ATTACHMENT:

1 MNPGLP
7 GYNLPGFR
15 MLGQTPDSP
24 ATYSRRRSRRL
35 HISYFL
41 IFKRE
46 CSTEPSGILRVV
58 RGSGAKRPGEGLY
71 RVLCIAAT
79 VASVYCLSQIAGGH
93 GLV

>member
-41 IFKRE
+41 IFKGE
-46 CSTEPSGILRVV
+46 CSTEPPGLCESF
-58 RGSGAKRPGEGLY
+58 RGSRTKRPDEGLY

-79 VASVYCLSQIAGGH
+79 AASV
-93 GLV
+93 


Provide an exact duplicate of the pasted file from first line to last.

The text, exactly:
1 MNPGLP
7 GYNLPGFR
15 MLGQTPDSP
24 ATYSRRRSRRL
35 HISYFL
41 IFKRE
46 CSTEPSGILRVV
58 RGSGAKRPGEGLY
71 RVLCIAAT
79 VASVYCLSQIAGGH
93 GLV

>member
-41 IFKRE
+41 IFKGE
-46 CSTEPSGILRVV
+46 CSTEPPGLCESF
-58 RGSGAKRPGEGLY
+58 RGSRTKRPDEGLY

-79 VASVYCLSQIAGGH
+79 AASV
-93 GLV
+93 